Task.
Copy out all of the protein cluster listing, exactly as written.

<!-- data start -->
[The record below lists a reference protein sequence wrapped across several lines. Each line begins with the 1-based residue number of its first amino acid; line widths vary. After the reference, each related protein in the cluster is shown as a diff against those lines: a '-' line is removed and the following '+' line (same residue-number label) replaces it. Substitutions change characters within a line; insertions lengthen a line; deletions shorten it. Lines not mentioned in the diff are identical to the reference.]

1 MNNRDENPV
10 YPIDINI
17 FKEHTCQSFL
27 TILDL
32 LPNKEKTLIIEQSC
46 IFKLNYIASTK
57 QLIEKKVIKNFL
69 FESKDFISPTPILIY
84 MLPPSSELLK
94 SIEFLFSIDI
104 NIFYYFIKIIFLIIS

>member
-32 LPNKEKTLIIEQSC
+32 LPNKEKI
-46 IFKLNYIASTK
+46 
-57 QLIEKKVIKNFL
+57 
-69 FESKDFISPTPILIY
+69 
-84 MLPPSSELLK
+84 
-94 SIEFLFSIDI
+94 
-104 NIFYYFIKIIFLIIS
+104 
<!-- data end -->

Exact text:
[The record below lists a reference protein sequence wrapped across several lines. Each line begins with the 1-based residue number of its first amino acid; line widths vary. After the reference, each related protein in the cluster is shown as a diff against those lines: a '-' line is removed and the following '+' line (same residue-number label) replaces it. Substitutions change characters within a line; insertions lengthen a line; deletions shorten it. Lines not mentioned in the diff are identical to the reference.]

1 MNNRDENPV
10 YPIDINI
17 FKEHTCQSFL
27 TILDL
32 LPNKEKTLIIEQSC
46 IFKLNYIASTK
57 QLIEKKVIKNFL
69 FESKDFISPTPILIY
84 MLPPSSELLK
94 SIEFLFSIDI
104 NIFYYFIKIIFLIIS

>member
-32 LPNKEKTLIIEQSC
+32 LPNKEKI
-46 IFKLNYIASTK
+46 
-57 QLIEKKVIKNFL
+57 
-69 FESKDFISPTPILIY
+69 
-84 MLPPSSELLK
+84 
-94 SIEFLFSIDI
+94 
-104 NIFYYFIKIIFLIIS
+104 